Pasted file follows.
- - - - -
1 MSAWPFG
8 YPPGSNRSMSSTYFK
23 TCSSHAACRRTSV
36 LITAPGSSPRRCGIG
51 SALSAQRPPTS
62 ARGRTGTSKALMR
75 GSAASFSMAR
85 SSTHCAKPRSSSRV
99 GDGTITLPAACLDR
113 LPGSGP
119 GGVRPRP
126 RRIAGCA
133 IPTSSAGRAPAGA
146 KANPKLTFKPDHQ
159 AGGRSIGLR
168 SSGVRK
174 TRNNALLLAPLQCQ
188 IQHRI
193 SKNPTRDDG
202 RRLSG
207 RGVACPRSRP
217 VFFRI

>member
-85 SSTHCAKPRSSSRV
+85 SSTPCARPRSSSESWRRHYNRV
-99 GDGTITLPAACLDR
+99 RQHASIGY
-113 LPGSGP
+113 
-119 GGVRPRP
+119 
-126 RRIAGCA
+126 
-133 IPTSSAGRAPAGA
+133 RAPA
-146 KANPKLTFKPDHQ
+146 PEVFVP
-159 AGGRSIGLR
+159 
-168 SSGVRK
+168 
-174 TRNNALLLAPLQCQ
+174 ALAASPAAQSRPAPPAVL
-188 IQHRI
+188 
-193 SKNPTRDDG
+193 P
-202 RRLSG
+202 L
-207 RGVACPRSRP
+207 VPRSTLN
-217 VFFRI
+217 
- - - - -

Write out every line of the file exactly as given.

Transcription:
1 MSAWPFG
8 YPPGSNRSMSSTYFK
23 TCSSHAACRRTSV
36 LITAPGSSPRRCGIG
51 SALSAQRPPTS
62 ARGRTGTSKALMR
75 GSAASFSMAR
85 SSTHCAKPRSSSRV
99 GDGTITLPAACLDR
113 LPGSGP
119 GGVRPRP
126 RRIAGCA
133 IPTSSAGRAPAGA
146 KANPKLTFKPDHQ
159 AGGRSIGLR
168 SSGVRK
174 TRNNALLLAPLQCQ
188 IQHRI
193 SKNPTRDDG
202 RRLSG
207 RGVACPRSRP
217 VFFRI

>member
-85 SSTHCAKPRSSSRV
+85 SSTPCARPRSSSESWRRHYNRV
-99 GDGTITLPAACLDR
+99 RQHASIGY
-113 LPGSGP
+113 
-119 GGVRPRP
+119 
-126 RRIAGCA
+126 
-133 IPTSSAGRAPAGA
+133 RAPA
-146 KANPKLTFKPDHQ
+146 PEVFVP
-159 AGGRSIGLR
+159 
-168 SSGVRK
+168 
-174 TRNNALLLAPLQCQ
+174 ALAASPAAQSRPAPPAVL
-188 IQHRI
+188 
-193 SKNPTRDDG
+193 P
-202 RRLSG
+202 L
-207 RGVACPRSRP
+207 VPRSTLN
-217 VFFRI
+217 